What can be argued perhaps is how, with no Lasith Malinga in the Sri Lanka bowling attack, and some wariness about the Muralitharan back up plan, Ajantha Mendis, the realisation that India may struggle a little batting second on a pitch scuffed up forced a rethink in strategy.

This is where it may backfire. Enter Virender Sehwag and the warning signs are already there. India at the close are 95 without loss, in reply to Sri Lanka’s 642 for four, declared, with the Delhi bazooka machine blazing away with shots that have smashed through the Sri Lanka bowling defences.

His undefeated innings of 64 at the close left anyone who has watched him at close hand before would tell you “beware of the Viru factor”. It is his 22nd Test half-century, at a run a ball, explaining why his ability to put the bowler under pressure is important in India’s gameplan.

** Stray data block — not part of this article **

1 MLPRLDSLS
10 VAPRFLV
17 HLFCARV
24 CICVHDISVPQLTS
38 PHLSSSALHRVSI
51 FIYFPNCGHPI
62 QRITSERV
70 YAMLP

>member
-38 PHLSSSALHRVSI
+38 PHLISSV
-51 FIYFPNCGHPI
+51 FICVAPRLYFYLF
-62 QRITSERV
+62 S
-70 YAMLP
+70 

And at least in batting they have a strategy: it’s the Sehwag crunch and was in display here late in the afternoon. The way he dismissed new ball bowler Dammika Prasad in the first couple of overs, crunching the bowler off the backfoot with precision drives and placement, left Sangakkara in no doubt that India had launched their challenge in blistering fashion.

Or, as one New Delhi colleague smiled at Galle in 2008, “Never fear when Viru is near”. Good advice, too for those who enjoy his style of batting; how he uses his feet to get to the spinner and deft wristwork steering the ball into the gaps. Bowlers don’t enjoy it, but spectators do, and neutral ones as myself even more as it creates expectation.

In Galle there was a hesitancy about his batting in both innings; in the first, despite the century he threw it all away with a nothing shot that cost him his wicket to a nothing delivery. It explained a certain frustration.